photo of Paul and Leslie

'Our quality of life went out the window'

Paul is 72 and the primary carer for his wife Lesley who has progressive MS. They tried paid care three years ago but it wasn't a good experience. So now Paul looks after Lesley's needs alone.

"Lesley is quadriplegic and I am her full time carer. We had paid carers about three years ago, but it was such a horrible experience that in the end we decided to cope on our own.

We didn't know when care would arrive

"In the morning we didn’t know when they were coming, it was unpredictable. Then they would come at 7pm in the evening to put her to bed. We would be sitting down watching television together and they’d turn up. Our quality of life went out the window.

"The carers were there to do a job and they got on and did it, but the empathy wasn’t there. I did feel sorry for the carers. They weren't paid travelling time or expenses, yet they were hounded from pillar to post. But ultimately, I felt sorry for Lesley, because the quality of care was not good.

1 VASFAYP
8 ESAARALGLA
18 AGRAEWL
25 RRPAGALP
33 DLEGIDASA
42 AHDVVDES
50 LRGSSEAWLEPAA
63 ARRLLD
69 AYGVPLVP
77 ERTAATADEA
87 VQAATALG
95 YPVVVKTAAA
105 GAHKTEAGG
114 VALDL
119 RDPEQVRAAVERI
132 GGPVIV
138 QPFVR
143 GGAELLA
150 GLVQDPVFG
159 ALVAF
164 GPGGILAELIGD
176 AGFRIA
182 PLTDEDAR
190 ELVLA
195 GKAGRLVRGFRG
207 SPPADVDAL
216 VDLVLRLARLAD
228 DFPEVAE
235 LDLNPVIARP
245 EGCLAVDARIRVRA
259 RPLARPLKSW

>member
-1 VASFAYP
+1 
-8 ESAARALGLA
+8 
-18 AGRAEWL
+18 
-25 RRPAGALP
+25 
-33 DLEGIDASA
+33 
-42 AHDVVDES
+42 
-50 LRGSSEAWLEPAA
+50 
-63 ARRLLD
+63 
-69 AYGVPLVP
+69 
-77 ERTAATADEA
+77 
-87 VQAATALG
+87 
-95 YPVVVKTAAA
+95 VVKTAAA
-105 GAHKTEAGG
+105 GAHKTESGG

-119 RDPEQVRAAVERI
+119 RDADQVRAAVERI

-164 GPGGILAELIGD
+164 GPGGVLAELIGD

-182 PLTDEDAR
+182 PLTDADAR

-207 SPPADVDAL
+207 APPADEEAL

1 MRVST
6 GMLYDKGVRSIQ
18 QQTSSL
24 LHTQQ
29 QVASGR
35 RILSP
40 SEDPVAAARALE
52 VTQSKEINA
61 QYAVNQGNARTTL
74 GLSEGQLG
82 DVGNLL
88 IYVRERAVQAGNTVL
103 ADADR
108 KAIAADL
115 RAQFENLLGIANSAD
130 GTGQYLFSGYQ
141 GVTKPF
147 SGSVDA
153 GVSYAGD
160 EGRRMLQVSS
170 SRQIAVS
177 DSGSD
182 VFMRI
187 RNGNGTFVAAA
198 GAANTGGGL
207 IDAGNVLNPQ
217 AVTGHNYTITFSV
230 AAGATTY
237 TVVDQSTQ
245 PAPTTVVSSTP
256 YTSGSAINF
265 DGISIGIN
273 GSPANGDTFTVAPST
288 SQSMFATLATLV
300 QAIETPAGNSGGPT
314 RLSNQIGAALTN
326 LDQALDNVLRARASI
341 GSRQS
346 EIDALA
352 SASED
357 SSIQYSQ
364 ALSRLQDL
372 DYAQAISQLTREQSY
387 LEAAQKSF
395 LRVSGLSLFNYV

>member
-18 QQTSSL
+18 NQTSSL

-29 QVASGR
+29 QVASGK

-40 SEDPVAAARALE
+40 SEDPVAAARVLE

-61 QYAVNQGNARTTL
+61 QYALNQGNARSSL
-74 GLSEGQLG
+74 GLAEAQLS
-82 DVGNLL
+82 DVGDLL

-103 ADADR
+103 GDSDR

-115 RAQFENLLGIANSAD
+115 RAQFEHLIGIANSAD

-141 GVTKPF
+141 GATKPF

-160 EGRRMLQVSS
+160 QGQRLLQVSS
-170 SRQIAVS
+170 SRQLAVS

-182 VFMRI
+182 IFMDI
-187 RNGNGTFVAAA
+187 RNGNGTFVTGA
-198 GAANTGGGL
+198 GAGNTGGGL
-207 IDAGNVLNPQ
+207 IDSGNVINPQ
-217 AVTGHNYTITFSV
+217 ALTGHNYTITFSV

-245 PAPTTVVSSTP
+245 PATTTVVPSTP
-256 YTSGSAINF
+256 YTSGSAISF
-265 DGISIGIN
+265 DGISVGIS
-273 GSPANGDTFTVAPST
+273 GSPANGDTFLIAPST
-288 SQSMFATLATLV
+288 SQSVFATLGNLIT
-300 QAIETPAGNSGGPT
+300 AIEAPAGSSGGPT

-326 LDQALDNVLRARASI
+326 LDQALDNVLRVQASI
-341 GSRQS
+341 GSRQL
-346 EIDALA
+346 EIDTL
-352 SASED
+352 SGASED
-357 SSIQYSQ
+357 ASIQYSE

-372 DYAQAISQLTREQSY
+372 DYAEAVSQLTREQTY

The big problem will be if something happens to me

"When I am ill Lesley just has to stay in bed until I am able to help her. It would be lovely to have carers to help at those times. The big problem will be if something happens to me.

"Without me, she couldn’t cope at home. It sounds weird, but we are happy at the moment. The blessing is that she has all of her mental faculties. That is very important to me as her carer, because we can still chat and laugh."

We're keeping the pressure up

Paul and Lesley’s story shows that unless care is person centred and of high quality, it doesn’t work. It's is not right that Paul has to struggle to look after his wife’s basic needs on his own. You can read more about them in our report.

Together, we’ve reached 90% of all MPs in England with our emails about the care crisis and many have signed the joint Care and Support Alliance petition calling on the Government to publish its plans to reform social care.

In November 2017, the Government announced it will publish a Green Paper on the future of social care for older people next summer. It will also take forward a parallel programme of work which will focus on working age adults.

We’re pleased the Government has acknowledged the need to look at social care for younger disabled people but we now need to work hard to make sure that the voices of people with MS are heard as proposals are developed.